Choosing Your Physician

A good relationship with your doctor is among the more important associations for a person with MS. However, finding a physician with whom you relate well may be not only difficult but also stressful.

Some basic principles should be understood when making a decision about the right doctor for you. Despite the fact that insurance companies and other health care plan administrators act as if one physician is the same as another, this simply is untrue. Family physicians are trained to take care of general problems, but MS is not considered a general medical problem. A person with MS does need a general physician, but clearly he or she also needs someone more specialized. Internists specialize in many complicated medical problems, but most of them probably have seen few cases of MS. Physiatrists are specialists in rehabilitation and are increasingly involved as MS doctors, especially for those who have significant disability. However, neurologists—physicians who specialize in diseases of the nervous system—usually manage MS.

Not all neurologists are the same. Although neurologists are trained to make detailed and difficult diagnoses of neurologic disorders, many of them are not particularly capable of, or interested in, managing a disease after it has been diagnosed. The person with MS needs to work with a physician who will care for him or her on a long-term basis. People with MS deserve specialized care, but choosing a professional caregiver is not always easy.

Several factors should be considered in making your decision. Although all physicians want to be helpful, some personalities simply do not mesh. Some patients want their doctor to tell them what to do, whereas others want more choices in the process. Neither is intrinsically good or bad, but if you are with the wrong type of physician, the personal chemistry might not allow for a pleasing experience. Try to be aware of the type of person you are and try to find a physician with whom you are compatible.

Remember that a patient who wants to entirely direct his or her own care is wasting money by paying a physician for advice. A physician who takes care of himself is said to have a fool both for a patient and for a doctor. Likewise, a patient should not try to direct specialized medical care. A healthy dialogue, with the patient ultimately in control, usually works best.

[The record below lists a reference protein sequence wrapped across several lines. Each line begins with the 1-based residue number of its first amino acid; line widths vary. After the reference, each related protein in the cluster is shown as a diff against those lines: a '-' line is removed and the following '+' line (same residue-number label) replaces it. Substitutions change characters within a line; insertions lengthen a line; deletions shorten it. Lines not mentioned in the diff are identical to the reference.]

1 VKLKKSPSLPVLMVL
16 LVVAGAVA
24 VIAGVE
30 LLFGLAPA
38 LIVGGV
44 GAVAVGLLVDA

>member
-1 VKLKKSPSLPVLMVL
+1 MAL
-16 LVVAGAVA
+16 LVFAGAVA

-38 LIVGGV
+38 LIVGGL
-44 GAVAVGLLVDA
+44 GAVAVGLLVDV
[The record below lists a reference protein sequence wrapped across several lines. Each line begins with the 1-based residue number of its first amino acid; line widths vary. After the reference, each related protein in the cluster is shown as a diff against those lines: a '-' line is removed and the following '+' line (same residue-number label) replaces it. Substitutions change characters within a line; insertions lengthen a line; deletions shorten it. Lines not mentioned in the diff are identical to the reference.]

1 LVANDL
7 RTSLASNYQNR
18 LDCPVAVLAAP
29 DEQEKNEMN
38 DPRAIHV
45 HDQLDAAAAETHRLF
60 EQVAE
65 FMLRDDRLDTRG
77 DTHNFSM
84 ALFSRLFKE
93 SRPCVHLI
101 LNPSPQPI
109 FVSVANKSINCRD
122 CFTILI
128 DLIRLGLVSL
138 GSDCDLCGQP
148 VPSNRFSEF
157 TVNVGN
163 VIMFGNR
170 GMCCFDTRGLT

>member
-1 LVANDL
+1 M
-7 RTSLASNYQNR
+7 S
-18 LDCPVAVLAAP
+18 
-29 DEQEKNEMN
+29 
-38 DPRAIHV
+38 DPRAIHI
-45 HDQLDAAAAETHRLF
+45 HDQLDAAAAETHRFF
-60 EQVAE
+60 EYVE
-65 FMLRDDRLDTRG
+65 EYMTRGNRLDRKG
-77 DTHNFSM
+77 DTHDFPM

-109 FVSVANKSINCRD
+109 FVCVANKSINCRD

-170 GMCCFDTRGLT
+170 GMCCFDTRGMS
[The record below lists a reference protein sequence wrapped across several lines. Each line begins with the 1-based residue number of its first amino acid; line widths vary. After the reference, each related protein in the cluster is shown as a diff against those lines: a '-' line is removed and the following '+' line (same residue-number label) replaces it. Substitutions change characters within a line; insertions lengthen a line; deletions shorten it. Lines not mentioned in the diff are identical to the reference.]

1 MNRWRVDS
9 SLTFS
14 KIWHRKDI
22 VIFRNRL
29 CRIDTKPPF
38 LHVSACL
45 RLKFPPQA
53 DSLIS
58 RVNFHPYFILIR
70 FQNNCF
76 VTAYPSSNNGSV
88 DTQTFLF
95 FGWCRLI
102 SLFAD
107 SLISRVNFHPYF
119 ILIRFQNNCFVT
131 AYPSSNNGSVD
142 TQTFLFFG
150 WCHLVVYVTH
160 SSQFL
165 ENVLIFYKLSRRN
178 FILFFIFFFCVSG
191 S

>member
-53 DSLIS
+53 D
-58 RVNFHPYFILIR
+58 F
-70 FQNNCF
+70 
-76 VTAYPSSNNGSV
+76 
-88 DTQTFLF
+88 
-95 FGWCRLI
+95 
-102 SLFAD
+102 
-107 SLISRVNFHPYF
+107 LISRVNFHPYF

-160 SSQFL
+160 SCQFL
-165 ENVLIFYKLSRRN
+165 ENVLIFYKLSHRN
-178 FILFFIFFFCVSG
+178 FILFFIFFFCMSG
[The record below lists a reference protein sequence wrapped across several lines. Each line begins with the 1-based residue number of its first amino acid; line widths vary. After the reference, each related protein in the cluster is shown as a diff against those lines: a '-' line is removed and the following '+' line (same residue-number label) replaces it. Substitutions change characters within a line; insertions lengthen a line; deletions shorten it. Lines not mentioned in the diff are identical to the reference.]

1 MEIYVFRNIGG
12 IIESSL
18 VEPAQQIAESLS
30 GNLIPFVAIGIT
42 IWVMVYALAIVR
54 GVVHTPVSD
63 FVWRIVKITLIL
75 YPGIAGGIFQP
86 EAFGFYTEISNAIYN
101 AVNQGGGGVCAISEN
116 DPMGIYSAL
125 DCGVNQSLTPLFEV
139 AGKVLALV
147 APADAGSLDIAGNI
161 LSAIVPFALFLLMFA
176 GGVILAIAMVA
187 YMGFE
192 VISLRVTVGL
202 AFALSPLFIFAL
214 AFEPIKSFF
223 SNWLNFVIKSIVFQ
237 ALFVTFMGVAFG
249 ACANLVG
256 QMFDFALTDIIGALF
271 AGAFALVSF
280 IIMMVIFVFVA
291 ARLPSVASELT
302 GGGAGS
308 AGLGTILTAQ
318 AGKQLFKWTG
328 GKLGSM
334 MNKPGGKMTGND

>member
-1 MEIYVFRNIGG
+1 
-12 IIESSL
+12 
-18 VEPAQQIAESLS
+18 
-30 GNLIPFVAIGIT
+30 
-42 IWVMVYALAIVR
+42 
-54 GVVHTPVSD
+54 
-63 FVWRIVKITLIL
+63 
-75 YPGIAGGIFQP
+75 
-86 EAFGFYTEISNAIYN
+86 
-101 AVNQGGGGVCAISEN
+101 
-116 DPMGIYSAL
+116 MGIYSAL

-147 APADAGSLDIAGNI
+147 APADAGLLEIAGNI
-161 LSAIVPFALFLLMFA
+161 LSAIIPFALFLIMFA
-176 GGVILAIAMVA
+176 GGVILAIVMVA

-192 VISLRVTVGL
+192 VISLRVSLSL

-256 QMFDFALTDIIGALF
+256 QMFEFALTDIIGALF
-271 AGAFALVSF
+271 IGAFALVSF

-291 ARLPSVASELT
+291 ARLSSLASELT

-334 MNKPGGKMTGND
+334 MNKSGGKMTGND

Another thing to remember is that good physicians are busy. All patients would like their physician to spend a lot of time with them, and that is a fair expectation. However, just how much time is enough may be difficult to determine. Before visiting your physi cian, write down the specific questions that you want answered. Get right down to your questions because they may raise other important questions from the physician. It helps to have a list of all your medications and their dosages, because your physician may not be aware of all the medications that you are taking.

Do not expect your doctor to fix everything that is wrong. It is hoped that he or she will be able to help with problems, but you should not have too high an expectation.

There may be no physician in your area who is understanding, capable, and competent to meet your needs. If not, go outside your area to find a physician. Talk with other people who have MS and try to discover where your needs may be met. Although it is vitally important to have a relationship with a specialist, it may not be necessary to see that specialist more than once or twice a year. It is important to see the doctor at least once a year to develop a strong and understanding relationship. It also is important to be able to contact his or her office with questions that arise between appointments. Because you know each other, a phone call often can save a visit.

Remember that medications prescribed by your physician may or may not be helpful. Do not categorically condemn all medications as unnatural and useless. Before the advent of modern medicine, the life span of many people with MS was not much beyond 40 years of age. Medications should not be taken without a purpose, but they should not be feared if they are used properly.

MS is a highly variable disease, and no single management program fits everyone. It is difficult for people who are distant from problems to grasp the total picture. Insurance review organizations, businesses, and others who would like to manage care have an especially difficult time with MS. They often like to force patients to see physicians whom they know well but whom the patient may not know at all. In the case of a chronic disease such as MS, the physician-patient relationship should not be taken lightly. It may be important to attempt to get your managed care company to recognize your special problems and to make allowances for them. The squeaky wheel gets the oil, so keep squeaking until you get what you need.

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